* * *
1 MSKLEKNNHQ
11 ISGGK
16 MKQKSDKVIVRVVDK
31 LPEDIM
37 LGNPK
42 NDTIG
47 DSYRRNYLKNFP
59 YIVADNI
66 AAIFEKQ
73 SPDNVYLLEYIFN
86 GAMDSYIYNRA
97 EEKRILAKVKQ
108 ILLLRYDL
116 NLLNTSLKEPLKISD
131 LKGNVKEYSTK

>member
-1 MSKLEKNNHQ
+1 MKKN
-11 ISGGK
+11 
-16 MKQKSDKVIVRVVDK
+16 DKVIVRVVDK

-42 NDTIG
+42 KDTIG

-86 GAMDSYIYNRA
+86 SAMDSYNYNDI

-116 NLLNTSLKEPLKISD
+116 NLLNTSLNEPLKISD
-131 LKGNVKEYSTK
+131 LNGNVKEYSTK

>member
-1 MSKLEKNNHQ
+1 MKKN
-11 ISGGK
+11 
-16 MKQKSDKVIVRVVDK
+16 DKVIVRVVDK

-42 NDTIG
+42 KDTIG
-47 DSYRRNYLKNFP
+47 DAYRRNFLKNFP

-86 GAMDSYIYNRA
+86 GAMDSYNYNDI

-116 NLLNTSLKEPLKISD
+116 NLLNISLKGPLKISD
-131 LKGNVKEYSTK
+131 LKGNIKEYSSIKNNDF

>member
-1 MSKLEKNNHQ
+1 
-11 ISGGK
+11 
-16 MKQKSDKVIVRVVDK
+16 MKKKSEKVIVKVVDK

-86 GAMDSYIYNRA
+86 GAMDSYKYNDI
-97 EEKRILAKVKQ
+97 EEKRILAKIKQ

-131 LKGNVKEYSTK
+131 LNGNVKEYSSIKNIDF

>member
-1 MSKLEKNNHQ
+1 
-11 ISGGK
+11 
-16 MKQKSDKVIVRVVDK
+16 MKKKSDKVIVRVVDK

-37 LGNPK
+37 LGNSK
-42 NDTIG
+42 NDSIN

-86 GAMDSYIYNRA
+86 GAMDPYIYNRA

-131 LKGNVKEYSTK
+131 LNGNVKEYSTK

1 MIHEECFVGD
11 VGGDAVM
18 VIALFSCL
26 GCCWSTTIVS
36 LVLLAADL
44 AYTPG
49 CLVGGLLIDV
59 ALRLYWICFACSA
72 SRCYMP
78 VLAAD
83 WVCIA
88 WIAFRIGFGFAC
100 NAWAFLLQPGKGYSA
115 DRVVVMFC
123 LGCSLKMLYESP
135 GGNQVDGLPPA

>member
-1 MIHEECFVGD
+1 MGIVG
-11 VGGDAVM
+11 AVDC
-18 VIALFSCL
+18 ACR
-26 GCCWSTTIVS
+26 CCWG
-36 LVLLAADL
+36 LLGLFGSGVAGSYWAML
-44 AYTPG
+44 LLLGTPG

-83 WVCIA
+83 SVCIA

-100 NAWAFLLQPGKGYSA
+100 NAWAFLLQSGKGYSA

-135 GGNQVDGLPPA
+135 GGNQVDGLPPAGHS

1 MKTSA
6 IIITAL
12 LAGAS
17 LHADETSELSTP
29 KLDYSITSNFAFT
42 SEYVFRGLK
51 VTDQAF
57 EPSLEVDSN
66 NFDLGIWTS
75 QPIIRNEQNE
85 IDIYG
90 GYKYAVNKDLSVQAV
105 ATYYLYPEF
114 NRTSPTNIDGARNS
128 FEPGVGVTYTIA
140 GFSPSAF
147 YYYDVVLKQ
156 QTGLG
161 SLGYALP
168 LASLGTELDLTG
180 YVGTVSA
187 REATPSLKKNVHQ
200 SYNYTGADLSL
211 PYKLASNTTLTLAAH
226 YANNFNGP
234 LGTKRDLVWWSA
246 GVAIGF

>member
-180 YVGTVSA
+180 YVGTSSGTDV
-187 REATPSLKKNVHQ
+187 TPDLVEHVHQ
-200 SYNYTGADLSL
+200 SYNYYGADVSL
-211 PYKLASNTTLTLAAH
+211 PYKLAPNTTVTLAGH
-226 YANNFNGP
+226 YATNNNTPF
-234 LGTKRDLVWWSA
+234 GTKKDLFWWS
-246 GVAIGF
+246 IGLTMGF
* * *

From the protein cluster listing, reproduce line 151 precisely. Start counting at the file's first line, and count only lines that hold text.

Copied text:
-246 GVAIGF